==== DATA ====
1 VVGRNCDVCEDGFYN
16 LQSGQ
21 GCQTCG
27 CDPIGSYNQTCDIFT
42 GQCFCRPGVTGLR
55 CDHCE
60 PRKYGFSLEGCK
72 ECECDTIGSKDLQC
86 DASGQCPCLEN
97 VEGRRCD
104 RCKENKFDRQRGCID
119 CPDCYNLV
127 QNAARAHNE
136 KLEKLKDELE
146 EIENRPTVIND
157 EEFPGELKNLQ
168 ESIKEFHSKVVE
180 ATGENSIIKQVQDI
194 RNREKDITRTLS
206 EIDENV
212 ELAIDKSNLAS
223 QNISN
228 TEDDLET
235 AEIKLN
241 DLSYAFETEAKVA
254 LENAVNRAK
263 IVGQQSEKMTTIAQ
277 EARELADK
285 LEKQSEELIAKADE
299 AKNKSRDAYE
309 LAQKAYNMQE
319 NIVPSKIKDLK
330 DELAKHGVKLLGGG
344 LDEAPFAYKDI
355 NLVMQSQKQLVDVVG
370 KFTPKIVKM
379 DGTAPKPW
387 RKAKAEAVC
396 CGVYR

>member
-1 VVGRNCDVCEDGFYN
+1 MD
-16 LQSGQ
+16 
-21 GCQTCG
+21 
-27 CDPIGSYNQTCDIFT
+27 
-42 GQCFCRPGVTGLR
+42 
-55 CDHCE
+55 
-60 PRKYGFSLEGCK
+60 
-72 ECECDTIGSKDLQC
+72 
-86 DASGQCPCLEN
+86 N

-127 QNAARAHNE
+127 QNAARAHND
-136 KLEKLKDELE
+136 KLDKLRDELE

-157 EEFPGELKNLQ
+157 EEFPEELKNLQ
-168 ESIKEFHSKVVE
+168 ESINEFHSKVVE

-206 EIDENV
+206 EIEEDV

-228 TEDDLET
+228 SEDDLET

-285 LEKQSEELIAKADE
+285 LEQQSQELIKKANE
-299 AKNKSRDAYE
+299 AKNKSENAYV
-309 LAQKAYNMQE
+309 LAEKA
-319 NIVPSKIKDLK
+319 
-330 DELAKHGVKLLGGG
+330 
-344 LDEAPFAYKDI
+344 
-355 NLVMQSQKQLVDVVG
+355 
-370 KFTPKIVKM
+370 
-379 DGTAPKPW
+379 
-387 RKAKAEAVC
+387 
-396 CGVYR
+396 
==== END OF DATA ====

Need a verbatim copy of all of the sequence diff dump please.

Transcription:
1 VVGRNCDVCEDGFYN
16 LQSGQ
21 GCQTCG
27 CDPIGSYNQTCDIFT
42 GQCFCRPGVTGLR
55 CDHCE
60 PRKYGFSLEGCK
72 ECECDTIGSKDLQC
86 DASGQCPCLEN
97 VEGRRCD
104 RCKENKFDRQRGCID
119 CPDCYNLV
127 QNAARAHNE
136 KLEKLKDELE
146 EIENRPTVIND
157 EEFPGELKNLQ
168 ESIKEFHSKVVE
180 ATGENSIIKQVQDI
194 RNREKDITRTLS
206 EIDENV
212 ELAIDKSNLAS
223 QNISN
228 TEDDLET
235 AEIKLN
241 DLSYAFETEAKVA
254 LENAVNRAK
263 IVGQQSEKMTTIAQ
277 EARELADK
285 LEKQSEELIAKADE
299 AKNKSRDAYE
309 LAQKAYNMQE
319 NIVPSKIKDLK
330 DELAKHGVKLLGGG
344 LDEAPFAYKDI
355 NLVMQSQKQLVDVVG
370 KFTPKIVKM
379 DGTAPKPW
387 RKAKAEAVC
396 CGVYR

>member
-1 VVGRNCDVCEDGFYN
+1 MD
-16 LQSGQ
+16 
-21 GCQTCG
+21 
-27 CDPIGSYNQTCDIFT
+27 
-42 GQCFCRPGVTGLR
+42 
-55 CDHCE
+55 
-60 PRKYGFSLEGCK
+60 
-72 ECECDTIGSKDLQC
+72 
-86 DASGQCPCLEN
+86 N

-127 QNAARAHNE
+127 QNAARAHND
-136 KLEKLKDELE
+136 KLDKLRDELE

-157 EEFPGELKNLQ
+157 EEFPEELKNLQ
-168 ESIKEFHSKVVE
+168 ESINEFHSKVVE

-206 EIDENV
+206 EIEEDV

-228 TEDDLET
+228 SEDDLET

-285 LEKQSEELIAKADE
+285 LEQQSQELIKKANE
-299 AKNKSRDAYE
+299 AKNKSENAYV
-309 LAQKAYNMQE
+309 LAEKA
-319 NIVPSKIKDLK
+319 
-330 DELAKHGVKLLGGG
+330 
-344 LDEAPFAYKDI
+344 
-355 NLVMQSQKQLVDVVG
+355 
-370 KFTPKIVKM
+370 
-379 DGTAPKPW
+379 
-387 RKAKAEAVC
+387 
-396 CGVYR
+396 